No Time To Die James Bond Daniel Craig

No Time To Die (April 2, 2021)

Cary Fukunaga’s No Time To Die is presently scheduled to be released more than a full year after its original 2020 date, but it’s a title that should just keep getting pushed for as long as necessary for it to get a proper theatrical release. It would be one thing if this were just a random James Bond movie (there are plenty of massive 2021 action titles that you won’t find on this list), but what can’t be ignored is that this is Daniel Craig’s final adventure as 007, and in the legacy of the franchise that deserves respect and recognition with a proper release.

Marvel Cinematic Universe 2021

The Whole Marvel Cinematic Universe Slate

It’s understandable that people are feeling Marvel withdrawal, as 2020 was the first year in a decade not to feature any storytelling from the Marvel Cinematic Universe, but if that drought needs to continue in 2021 so be it. What makes this situation so crucial is that next year marks what is the franchise’s first real massive venture into small screen storytelling, and while the macro idea is that storylines can weave in between the films and the episodic narratives, the specialness of that only exists if the films are being released on a different platform.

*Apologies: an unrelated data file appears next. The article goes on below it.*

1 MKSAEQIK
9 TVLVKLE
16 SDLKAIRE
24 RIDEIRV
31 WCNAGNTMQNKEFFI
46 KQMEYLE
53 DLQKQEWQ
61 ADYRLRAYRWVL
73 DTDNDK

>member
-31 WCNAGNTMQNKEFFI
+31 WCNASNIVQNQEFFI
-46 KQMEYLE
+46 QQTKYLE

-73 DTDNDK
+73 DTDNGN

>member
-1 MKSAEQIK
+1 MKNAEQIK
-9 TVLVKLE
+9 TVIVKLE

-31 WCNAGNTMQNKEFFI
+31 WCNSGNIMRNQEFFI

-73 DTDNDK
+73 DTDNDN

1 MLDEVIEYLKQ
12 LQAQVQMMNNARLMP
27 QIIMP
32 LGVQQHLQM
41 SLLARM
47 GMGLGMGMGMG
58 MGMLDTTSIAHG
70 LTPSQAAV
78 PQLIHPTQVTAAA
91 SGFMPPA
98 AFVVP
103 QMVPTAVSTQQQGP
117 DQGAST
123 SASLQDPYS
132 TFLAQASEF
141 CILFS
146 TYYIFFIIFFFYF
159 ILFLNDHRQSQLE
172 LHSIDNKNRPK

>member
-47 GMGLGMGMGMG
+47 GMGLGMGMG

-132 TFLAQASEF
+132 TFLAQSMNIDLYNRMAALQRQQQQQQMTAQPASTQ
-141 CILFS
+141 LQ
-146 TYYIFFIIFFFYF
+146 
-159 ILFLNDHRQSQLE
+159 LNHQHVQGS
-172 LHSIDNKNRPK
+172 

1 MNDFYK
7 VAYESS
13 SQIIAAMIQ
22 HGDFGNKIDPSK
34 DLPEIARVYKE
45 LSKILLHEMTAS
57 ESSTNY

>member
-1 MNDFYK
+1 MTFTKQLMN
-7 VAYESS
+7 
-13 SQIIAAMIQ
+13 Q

Cate Shortland’s Black Widow, Chloe Zhao’s Eternals, Destin Daniel Cretton’s Shang-Chi And The Legend Of The Ten Rings and Jon Watts’ untitled Spider-Man: Far From Home sequel will be minimized by anything other than releases that see them play in 4,000-plus theaters, and they should be delayed as long as necessary to make sure that happens.


Candyman (August 27, 2021)

There are a lot of things to be missed about theaters, but few things top what it’s like to see a really scary movie with a packed crowd – everything screaming and jumping together as insane action plays out on the big screen. We want that for Nia DaCosta’s Candyman. The first trailer (which was released all the way back in February) was chilling to witness just in previews, so we can only imagine what kind of visceral reactions it will inspire as its playing out in full. You can just feel that this is going to be a movie that plays better with a side order of watching seat neighbors melt in their seat, and if late August is too early to allow that to happen, then it should keep getting pushed.